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Can Propane Freeze? Tips, Facts, & FAQ

propane tank covered with snow

Propane, also known as liquid petroleum gas (LPG), is a safe, eco-friendly, and cheap option for powering up home appliances and business operation tools. It is versatile in application, has easy storage, and has a long shelf life. Since it is stored in a tank under pressure in liquid form, many people are concerned about whether the gas can freeze in extremely cold conditions. Yes, propane can freeze, but only at temperatures of -188 °C (-306.4°F). Below this level, the gas will solidify.

Fortunately, you don’t have to be worried that your propane will freeze during the winter season because these temperatures do not occur anywhere on earth. It can only freeze in a laboratory situation and the process is very complicated. While it’s unlikely that propane will freeze in winter, it is still affected by cold weather conditions. Also, the components that move, regulate and store propane can be affected by ice and frost forming on regulators, supply lines, and cylinders.

Without an effective solution to these freezing problems, all your appliances that rely on propane will be rendered unusable. Therefore, it is pertinent that you understand how to handle propane in cold weather conditions. In this article, we will discuss why propane freezes and how to prevent the gas from freezing. We will also discuss whether propane tanks are affected by weather and highlight tips to protect your propane tanks during winter.

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Why Does Propane Freeze

As earlier mentioned, propane exists in a liquid form inside gas cylinders. As the liquid leaves the tank, it can reach temperatures of -44 degrees Celsius¹, the point that the liquid boils and returns to a gaseous state. This is the state used in heating systems and home appliances. In very cold weather conditions where temperatures remain below zero, propane can retain its liquid state, making it impossible to use on appliances that rely on gas. The low temperatures can also create pressure differences inside the storage tanks.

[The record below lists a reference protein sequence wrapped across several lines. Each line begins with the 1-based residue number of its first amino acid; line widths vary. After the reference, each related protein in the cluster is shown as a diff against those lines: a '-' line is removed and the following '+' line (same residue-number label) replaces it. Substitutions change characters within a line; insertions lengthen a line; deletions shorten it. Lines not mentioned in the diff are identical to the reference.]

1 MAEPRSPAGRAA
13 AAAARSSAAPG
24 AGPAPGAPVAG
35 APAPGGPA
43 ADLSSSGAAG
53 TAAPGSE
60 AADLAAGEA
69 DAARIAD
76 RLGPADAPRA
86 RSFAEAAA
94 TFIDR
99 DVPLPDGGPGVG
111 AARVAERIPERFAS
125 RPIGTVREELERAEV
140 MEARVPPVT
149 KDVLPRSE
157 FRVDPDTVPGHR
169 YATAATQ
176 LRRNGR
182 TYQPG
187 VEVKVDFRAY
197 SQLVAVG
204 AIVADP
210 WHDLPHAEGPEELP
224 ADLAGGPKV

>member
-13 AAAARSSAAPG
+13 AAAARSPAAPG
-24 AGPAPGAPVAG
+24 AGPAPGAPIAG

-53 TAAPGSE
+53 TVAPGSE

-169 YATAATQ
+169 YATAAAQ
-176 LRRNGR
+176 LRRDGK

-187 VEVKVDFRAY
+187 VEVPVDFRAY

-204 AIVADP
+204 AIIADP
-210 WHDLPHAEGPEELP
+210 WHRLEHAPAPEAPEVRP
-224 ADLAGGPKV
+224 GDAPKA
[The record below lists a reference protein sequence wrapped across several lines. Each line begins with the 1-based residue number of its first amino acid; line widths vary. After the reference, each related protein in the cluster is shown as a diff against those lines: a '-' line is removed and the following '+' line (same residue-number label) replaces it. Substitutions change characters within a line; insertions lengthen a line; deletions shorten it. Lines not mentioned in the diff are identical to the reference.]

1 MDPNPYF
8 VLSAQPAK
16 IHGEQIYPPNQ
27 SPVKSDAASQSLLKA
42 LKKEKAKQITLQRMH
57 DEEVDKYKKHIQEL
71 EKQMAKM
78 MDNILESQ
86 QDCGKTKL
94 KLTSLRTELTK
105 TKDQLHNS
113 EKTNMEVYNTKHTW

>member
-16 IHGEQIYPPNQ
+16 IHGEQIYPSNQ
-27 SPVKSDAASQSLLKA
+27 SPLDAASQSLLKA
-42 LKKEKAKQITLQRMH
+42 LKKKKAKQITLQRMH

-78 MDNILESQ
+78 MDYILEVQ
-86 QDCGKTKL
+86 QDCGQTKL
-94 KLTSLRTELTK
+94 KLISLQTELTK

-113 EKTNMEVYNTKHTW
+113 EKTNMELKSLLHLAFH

propane tanks in snow
Image By: Noel V. Baebler, Shutterstock

Generally, freezing usually happens on the pressure regulators that ensure that propane is at a level that is usable by home appliances. As the liquid reaches its boiling point, it expands to a gaseous form and freezes the humidity around the regulator. However, this type of freezing shouldn’t be a bother. But on very rare occasions, propane can freeze and retain its liquid form as it flows through the regulator.

This is usually caused by a storage container filled to the brim, reducing the space required for propane to reach its boiling point and release vapor used as fuel. Freezing also occurs in portable cylinders that aren’t stored at an upright angle, preventing fuel sucking from the vapor space inside the tank.

Are Propane Tanks Affected by Cold Weather?

Storage cylinders store propane in its gaseous state under very high pressure. Even though propane cannot freeze under normal circumstances, what you should be concerned about is the freezing of propane tanks.  The storage tanks can freeze¹ and lose pressure, making it hard to power LPG-powered appliances. Snow and ice can also damage the vents. Regulators and piping cause leakages.

Even when the ambient temperatures do not reach -43.6°F, propane tanks stored outside can reach low temperatures during the cold winter months. When snow falls and accumulates on the tank’s components, it can melt during the day and freeze at night causing the propane tank to freeze.

man checking propane tank
Image By: Charles Knowles, Shutterstock

When the temperature in the propane tank drops, the pressure drops too. If temperatures inside the tank are above -43.6°F, the pressure will maintain propane in its liquid state. However, propane will also contract when it gets cold. The contraction will cause the volume of liquid propane in the tank to reduce, consequently reducing the pressure. When this happens, you can’t be able to operate your propane-powered machines and household appliances.